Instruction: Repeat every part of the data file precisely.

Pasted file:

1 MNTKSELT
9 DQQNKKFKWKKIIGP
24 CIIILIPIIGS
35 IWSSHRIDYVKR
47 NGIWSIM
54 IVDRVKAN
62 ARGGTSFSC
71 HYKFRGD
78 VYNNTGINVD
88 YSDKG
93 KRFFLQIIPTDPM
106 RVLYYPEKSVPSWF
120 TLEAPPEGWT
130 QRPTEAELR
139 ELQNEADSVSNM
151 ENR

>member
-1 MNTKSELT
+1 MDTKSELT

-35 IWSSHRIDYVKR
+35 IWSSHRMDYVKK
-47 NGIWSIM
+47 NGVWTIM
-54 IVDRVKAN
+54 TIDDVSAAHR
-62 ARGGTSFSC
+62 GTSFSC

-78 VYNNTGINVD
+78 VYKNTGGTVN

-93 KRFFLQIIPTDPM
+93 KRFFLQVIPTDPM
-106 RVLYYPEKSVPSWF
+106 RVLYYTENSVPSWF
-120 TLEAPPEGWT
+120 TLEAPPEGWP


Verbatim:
1 MNTKSELT
9 DQQNKKFKWKKIIGP
24 CIIILIPIIGS
35 IWSSHRIDYVKR
47 NGIWSIM
54 IVDRVKAN
62 ARGGTSFSC
71 HYKFRGD
78 VYNNTGINVD
88 YSDKG
93 KRFFLQIIPTDPM
106 RVLYYPEKSVPSWF
120 TLEAPPEGWT
130 QRPTEAELR
139 ELQNEADSVSNM
151 ENR

>member
-1 MNTKSELT
+1 MDTKSELT

-35 IWSSHRIDYVKR
+35 IWSSHRMDYVKK
-47 NGIWSIM
+47 NGVWTIM
-54 IVDRVKAN
+54 TIDDVSAAHR
-62 ARGGTSFSC
+62 GTSFSC

-78 VYNNTGINVD
+78 VYKNTGGTVN

-93 KRFFLQIIPTDPM
+93 KRFFLQVIPTDPM
-106 RVLYYPEKSVPSWF
+106 RVLYYTENSVPSWF
-120 TLEAPPEGWT
+120 TLEAPPEGWP